Pixie

I have been replacing "gypsy" with "pixie" in the Fleetwood Mac song.

I cut my hair on Saturday, going from a shoulder-length style with long, heavy bangs to a pixie cut. There is something so very, very satisfying about dramatic change; I am so pleased with it, especially since I’ve been talking about doing it for like two months. Although of course I waited until the coldest few days in Tucson’s recorded weather history to go for it.

Straight away, S asked if I was dreading the gauntlet of comments I would have to endure at work, etc., and I said no because on the whole, I am fine with this sort of thing. But nearly a week into my haircut, I have gained new sympathy for his perspective, because in fact I am annoyed by a tiny subset of comments my cut has inspired. Specifically, two male colleagues have responded with much dismay, and a third with barely-masked dismay. (I gotta give mr. barely-masked props for keeping it in: thank you, sir.) It’s fine that they feel this way, of course. I’m quite judgmental myself, so it would be profoundly hypocritical of me to fault their opinions.

What I do fault are the two-fold assumptions that underlie both of their opinions, which are: a) that their viewpoint is universal to all men, and b) that this perspective is in any way influential or relevant to my decision making. I was told, haltingly, in tones of sympathy and remorse, that “Men like longer hair,” “Men like ponytails,” and “I preferred your hair long,” and “You look 14.” The looks of shock and concern, coupled with the tones they took, annoyed me more than the actual remarks: it was as if they’d discovered in me some tell-tale sign of emotional or psychological distress, as though I’d been cutting or purging or something. I said to them both, cheerfully, “Sucks for you!”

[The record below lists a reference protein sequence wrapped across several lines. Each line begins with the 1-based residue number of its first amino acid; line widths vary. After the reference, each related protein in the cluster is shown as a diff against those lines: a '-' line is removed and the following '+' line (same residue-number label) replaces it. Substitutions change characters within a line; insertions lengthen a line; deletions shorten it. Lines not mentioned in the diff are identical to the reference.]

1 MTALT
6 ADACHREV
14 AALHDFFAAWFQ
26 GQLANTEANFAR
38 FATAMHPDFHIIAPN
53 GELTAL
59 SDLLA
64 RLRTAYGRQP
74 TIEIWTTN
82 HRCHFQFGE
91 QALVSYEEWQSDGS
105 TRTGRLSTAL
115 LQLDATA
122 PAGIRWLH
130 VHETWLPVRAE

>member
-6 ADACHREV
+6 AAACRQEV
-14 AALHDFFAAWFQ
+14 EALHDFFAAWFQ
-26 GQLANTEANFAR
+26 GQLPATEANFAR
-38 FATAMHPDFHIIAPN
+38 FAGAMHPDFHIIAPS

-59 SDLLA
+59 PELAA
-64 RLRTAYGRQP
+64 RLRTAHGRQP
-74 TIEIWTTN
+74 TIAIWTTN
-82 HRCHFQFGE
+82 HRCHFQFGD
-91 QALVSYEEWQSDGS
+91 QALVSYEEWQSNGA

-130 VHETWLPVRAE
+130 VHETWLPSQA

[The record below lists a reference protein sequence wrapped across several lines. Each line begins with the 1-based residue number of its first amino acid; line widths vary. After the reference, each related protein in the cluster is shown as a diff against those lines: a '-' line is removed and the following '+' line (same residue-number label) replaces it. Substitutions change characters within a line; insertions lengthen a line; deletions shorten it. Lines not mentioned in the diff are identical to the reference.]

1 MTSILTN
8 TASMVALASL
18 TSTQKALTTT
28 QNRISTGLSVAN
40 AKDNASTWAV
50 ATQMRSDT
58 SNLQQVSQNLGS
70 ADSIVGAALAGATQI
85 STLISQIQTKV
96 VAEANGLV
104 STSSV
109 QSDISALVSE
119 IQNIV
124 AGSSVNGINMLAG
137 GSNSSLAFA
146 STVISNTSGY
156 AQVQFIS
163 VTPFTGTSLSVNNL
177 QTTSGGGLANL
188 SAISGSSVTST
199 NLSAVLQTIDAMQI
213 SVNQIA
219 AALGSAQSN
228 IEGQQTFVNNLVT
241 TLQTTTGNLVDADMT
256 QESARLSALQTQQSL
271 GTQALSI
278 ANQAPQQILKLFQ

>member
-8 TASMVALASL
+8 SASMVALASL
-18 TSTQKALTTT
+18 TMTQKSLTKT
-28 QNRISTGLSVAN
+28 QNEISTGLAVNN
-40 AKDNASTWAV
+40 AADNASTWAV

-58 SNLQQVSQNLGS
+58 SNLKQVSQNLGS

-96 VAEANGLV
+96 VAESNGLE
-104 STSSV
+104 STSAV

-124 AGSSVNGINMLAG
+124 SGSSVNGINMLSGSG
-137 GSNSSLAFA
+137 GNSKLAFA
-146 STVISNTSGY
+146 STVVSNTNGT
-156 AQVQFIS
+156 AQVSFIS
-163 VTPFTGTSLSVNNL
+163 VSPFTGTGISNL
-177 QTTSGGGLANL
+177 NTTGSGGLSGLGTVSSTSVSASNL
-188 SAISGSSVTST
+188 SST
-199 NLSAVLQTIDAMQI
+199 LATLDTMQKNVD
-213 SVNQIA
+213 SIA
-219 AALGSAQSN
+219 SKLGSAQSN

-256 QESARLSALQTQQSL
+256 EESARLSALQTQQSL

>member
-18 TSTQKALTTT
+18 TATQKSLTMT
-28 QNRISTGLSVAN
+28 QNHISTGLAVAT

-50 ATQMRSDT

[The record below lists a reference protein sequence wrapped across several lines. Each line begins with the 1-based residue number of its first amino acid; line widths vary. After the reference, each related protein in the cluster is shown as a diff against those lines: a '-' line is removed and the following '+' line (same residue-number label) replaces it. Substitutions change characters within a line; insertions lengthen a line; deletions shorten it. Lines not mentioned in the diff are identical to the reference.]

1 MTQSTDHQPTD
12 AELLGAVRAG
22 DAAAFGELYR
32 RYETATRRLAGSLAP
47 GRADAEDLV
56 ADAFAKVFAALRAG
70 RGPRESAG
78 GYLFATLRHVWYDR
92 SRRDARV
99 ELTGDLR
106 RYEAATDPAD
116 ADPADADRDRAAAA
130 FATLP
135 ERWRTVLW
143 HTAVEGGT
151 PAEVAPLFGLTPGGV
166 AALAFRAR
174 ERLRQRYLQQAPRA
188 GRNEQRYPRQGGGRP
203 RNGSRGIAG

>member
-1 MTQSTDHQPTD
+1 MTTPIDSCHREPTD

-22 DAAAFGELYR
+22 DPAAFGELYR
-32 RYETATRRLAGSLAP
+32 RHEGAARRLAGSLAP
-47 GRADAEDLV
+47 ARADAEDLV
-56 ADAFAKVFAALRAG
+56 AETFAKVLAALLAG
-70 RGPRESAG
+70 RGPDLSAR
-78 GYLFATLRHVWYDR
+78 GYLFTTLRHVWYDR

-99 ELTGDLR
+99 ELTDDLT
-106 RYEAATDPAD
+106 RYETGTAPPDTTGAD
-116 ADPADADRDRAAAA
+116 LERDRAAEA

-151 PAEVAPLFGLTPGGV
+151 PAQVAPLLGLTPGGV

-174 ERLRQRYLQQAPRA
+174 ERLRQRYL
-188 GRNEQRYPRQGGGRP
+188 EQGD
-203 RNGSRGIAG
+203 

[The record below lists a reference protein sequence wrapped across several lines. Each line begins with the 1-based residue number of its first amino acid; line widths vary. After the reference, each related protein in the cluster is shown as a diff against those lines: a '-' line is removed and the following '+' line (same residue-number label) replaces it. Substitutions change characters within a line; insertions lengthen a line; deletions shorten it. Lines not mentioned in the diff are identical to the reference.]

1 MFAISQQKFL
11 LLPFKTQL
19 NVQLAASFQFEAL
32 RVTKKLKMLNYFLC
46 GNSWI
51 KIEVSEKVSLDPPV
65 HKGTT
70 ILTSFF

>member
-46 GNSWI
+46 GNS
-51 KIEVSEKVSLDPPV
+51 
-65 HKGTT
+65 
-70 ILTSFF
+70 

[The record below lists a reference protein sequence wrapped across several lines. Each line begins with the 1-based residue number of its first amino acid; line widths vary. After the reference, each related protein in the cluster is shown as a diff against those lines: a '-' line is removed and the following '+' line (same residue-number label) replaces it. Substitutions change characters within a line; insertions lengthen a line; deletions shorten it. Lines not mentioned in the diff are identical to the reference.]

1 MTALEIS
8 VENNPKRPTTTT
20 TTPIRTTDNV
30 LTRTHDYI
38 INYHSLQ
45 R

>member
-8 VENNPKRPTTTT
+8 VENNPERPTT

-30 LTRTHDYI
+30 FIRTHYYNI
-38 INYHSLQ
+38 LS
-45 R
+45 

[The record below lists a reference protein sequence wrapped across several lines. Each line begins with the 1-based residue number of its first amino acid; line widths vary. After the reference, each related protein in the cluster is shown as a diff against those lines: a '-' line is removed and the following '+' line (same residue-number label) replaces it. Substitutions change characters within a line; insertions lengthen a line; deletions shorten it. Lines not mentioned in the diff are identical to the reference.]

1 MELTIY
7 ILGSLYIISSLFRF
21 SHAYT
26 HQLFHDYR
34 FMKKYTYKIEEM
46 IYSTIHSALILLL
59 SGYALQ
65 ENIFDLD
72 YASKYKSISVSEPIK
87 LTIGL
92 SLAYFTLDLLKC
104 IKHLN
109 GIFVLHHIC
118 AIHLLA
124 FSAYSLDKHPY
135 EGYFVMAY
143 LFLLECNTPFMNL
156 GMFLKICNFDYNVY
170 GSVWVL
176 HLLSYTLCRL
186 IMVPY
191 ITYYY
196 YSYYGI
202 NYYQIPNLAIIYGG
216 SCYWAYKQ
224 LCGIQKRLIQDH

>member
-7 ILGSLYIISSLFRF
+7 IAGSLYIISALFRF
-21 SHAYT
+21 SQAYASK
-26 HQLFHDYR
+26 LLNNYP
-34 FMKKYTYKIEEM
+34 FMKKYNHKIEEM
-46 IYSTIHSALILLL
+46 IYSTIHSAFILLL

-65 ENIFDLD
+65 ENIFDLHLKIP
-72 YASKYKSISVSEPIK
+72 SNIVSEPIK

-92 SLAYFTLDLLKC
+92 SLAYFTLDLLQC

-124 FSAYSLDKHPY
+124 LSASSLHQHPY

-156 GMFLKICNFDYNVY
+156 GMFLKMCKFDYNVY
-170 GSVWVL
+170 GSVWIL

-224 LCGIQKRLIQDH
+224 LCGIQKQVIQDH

…because my hair has nothing to do with them. My appearance has nothing to do with them. I do not dress for them. That they commented at all suggests to me that they’ve mildly/casually sexualized me in some way, which, whatever, they’re men, but Jesus. Have the courtesy to keep it professional. I’m not friends with either of these guys; they’re colleagues from other departments who I sometimes don’t even see for weeks at a time.

Of course the other side of the casual sexualization coin is aging, about which much has been written: the idea that as young(er? ish?) women we express self-righteous wrath at treatment of this sort, and that later, as we grow older, we yearn for it. Somewhere online, I saw an anecdote from a girl who complained to her mother about being catcalled on the street, to which her mother retorted that when she herself was catcalled, her thought was, “Still got it!” Is this push/pull of notice me/leave me alone tied to white girl crazy?

Maybe, given another twenty years, I’ll be grateful for the notice random male colleagues pay my hair, and by extension, me.

But somehow – I doubt it.

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